A year later, these boots were on my feet while I rode from Houston to Bonneville, in northern Utah, to fulfill the dream of seeing and riding on the Salt Flats, while I was recovering from back surgery.  These boots were also on my feet as I rode to Death Valley last year, as I strove to raise funds to aide victims of modern day slavery, and to raise awareness about this dark crime. In the middle of this trip I started noticing the soles had started separating and I even wondered if they would hold up until I made it home.
In the middle of these big adventures there were lots of shorter trips involved.  Some of these trips were one-day trips, and some of them are were weekend trips.  But regardless of the length of the trips, and the marvels that I witnessed along the way, a common element was the protection I got from flying debris, mega soakers brought about by sudden storms in the middle of the Arizona desert, while riding the windy and icy curves of Wold Creek Pass in Colorado, and day long storms while riding with fellow Christian Bikers.  These boots bear on them a testimony of adventure and trial.  They have done an amazing job, and the once lustrous black surface has long been turned into scuffed and dull leather, with the soles hanging on just by a thread.
So today the time has come to say good bye.  Wonderful memories will remain, as we part ways in an effort not to cling to material things from the past, and in an effort to live a simpler, less cluttered life.  It just so happens too, that this is taking place the day when Sandra and I went out for a walk and I noticed that in our own, very small front yard, the life that comes about with spring starts to make itself manifest with vigor and power.
Just a couple of weeks ago I took the chainsaw to our crepe myrtle, and the oleanders, and did some serious pruning.  When I did the cutting I knew that these resilient trees would come back.  What filled me with surprise today was the fact that the new and tender leaves were not coming out from the strong and thick branches that remained, but rather, from the almost hair like branches that barely seem to cling on the sides.  Life was also making itself manifest in the myriads of yellow aphids that are eagerly sticking their beaks into the tender shoots of the oleander, using the muscles in their mouth parts, not to suck out the juices of the plant, but to regulate the flow of these high pressure, nutritious fluids into their bodies.  Like small, shiny yellow pinheads, these wonderful insects appeared seemingly from nowhere, providing what our former preacher used to call “an ocular demonstration” of the miracle of life.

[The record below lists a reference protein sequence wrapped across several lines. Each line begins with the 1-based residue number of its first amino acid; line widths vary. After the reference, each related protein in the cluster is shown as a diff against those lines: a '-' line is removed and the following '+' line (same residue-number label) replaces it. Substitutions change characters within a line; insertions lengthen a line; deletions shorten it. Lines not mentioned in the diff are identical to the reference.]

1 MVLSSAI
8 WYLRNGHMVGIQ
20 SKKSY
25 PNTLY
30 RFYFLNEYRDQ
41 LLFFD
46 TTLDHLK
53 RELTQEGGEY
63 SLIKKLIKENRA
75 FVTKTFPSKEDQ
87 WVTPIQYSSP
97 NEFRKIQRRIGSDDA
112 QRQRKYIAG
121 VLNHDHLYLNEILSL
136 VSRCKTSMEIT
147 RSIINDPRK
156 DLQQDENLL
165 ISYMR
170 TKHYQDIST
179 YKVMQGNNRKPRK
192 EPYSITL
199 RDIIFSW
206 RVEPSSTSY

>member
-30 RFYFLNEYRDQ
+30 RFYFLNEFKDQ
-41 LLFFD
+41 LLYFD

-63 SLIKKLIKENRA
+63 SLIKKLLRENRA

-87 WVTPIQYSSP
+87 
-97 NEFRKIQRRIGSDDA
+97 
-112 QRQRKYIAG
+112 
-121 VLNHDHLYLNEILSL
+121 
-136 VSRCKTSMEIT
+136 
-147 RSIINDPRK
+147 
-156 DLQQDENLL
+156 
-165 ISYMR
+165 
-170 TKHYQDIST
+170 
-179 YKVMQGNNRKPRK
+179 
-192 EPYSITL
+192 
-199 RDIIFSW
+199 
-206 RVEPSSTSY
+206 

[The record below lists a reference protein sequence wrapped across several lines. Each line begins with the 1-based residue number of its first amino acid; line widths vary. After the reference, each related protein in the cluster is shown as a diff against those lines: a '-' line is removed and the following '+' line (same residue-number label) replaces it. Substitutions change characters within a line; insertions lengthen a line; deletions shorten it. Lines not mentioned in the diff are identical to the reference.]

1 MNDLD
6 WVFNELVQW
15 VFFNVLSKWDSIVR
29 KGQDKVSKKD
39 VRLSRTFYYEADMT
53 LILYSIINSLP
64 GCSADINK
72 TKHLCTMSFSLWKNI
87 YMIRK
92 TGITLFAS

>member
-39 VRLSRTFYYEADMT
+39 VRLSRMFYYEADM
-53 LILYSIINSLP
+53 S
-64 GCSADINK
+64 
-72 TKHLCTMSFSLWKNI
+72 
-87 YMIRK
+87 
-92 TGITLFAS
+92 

In the middle of this moment of letting go, and of the welcoming of new life amongst us, I have take the time and pray that, just as life gets renewed in spring, we, as followers of Christ, can make a decision to bring about a renewal for the millions of people that are caught in modern day slavery.  I pray that as we seek to becomes God’s agents of change, we can see that lots can be achieved by doing small things with greatlove, and that we can make a difference in the life and suffering of others.

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Restless nights

by on Mar.17, 2011, under 2011, Abolition, Freedom

It is now two am.  I have only been able to sleep for a couple of hours.

Like I said in an earlier post to twitter, I am feeling restless.  The persistent thought that the city of Houston is the number one city in this country when it comes to slave trafficking keeps steeling my sleep.  The orange color of abolition that runs through my veins is boiling.  The thought that things are about to get worst by the beginning of April, with the arrival of the Final Four to this city, increases my shame.  The thought that the media and our city government has not brought this to the public’s attention just totally blows my mind.

The thought that we were all filled with indignation when were were called the ” fattest city in the nation”, but only manage to briefly hold our breath and shake our heads when we find out the one out every five slaves in this country is trafficked through Houston stands like a scream of irrationality and immorality.  The thought that minors are charged with prostitution defies my logic all together.  The thought that we find ‘bad hair days’ more fascinating and important than human lives, more important than broken children’s lives is one that crashes against all that I believe in.